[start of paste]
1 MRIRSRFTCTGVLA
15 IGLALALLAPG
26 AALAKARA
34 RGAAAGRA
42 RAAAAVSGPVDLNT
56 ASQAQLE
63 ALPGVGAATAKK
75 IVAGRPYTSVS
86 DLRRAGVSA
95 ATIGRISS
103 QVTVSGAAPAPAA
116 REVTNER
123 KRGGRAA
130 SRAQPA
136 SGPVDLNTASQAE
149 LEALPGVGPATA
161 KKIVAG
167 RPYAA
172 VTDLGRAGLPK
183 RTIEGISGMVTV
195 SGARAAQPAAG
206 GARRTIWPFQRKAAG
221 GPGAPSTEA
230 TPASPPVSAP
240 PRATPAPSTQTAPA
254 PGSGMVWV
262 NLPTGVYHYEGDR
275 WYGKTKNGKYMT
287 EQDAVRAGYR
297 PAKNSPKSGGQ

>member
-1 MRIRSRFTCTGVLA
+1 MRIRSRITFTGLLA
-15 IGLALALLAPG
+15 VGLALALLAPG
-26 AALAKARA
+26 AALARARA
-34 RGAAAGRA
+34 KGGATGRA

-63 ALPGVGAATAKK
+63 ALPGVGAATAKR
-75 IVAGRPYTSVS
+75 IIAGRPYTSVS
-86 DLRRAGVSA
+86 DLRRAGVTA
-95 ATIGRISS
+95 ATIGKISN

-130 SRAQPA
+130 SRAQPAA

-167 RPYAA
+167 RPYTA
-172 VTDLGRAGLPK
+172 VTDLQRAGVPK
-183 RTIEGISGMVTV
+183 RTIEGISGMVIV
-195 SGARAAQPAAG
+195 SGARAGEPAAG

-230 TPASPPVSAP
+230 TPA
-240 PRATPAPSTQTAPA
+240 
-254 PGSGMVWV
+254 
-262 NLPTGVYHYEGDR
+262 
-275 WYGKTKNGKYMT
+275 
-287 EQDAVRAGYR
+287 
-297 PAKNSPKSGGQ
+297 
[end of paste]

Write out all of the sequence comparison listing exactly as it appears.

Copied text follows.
1 MRIRSRFTCTGVLA
15 IGLALALLAPG
26 AALAKARA
34 RGAAAGRA
42 RAAAAVSGPVDLNT
56 ASQAQLE
63 ALPGVGAATAKK
75 IVAGRPYTSVS
86 DLRRAGVSA
95 ATIGRISS
103 QVTVSGAAPAPAA
116 REVTNER
123 KRGGRAA
130 SRAQPA
136 SGPVDLNTASQAE
149 LEALPGVGPATA
161 KKIVAG
167 RPYAA
172 VTDLGRAGLPK
183 RTIEGISGMVTV
195 SGARAAQPAAG
206 GARRTIWPFQRKAAG
221 GPGAPSTEA
230 TPASPPVSAP
240 PRATPAPSTQTAPA
254 PGSGMVWV
262 NLPTGVYHYEGDR
275 WYGKTKNGKYMT
287 EQDAVRAGYR
297 PAKNSPKSGGQ

>member
-1 MRIRSRFTCTGVLA
+1 MRIRSRITFTGLLA
-15 IGLALALLAPG
+15 VGLALALLAPG
-26 AALAKARA
+26 AALARARA
-34 RGAAAGRA
+34 KGGATGRA

-63 ALPGVGAATAKK
+63 ALPGVGAATAKR
-75 IVAGRPYTSVS
+75 IIAGRPYTSVS
-86 DLRRAGVSA
+86 DLRRAGVTA
-95 ATIGRISS
+95 ATIGKISN

-130 SRAQPA
+130 SRAQPAA

-167 RPYAA
+167 RPYTA
-172 VTDLGRAGLPK
+172 VTDLQRAGVPK
-183 RTIEGISGMVTV
+183 RTIEGISGMVIV
-195 SGARAAQPAAG
+195 SGARAGEPAAG

-230 TPASPPVSAP
+230 TPA
-240 PRATPAPSTQTAPA
+240 
-254 PGSGMVWV
+254 
-262 NLPTGVYHYEGDR
+262 
-275 WYGKTKNGKYMT
+275 
-287 EQDAVRAGYR
+287 
-297 PAKNSPKSGGQ
+297 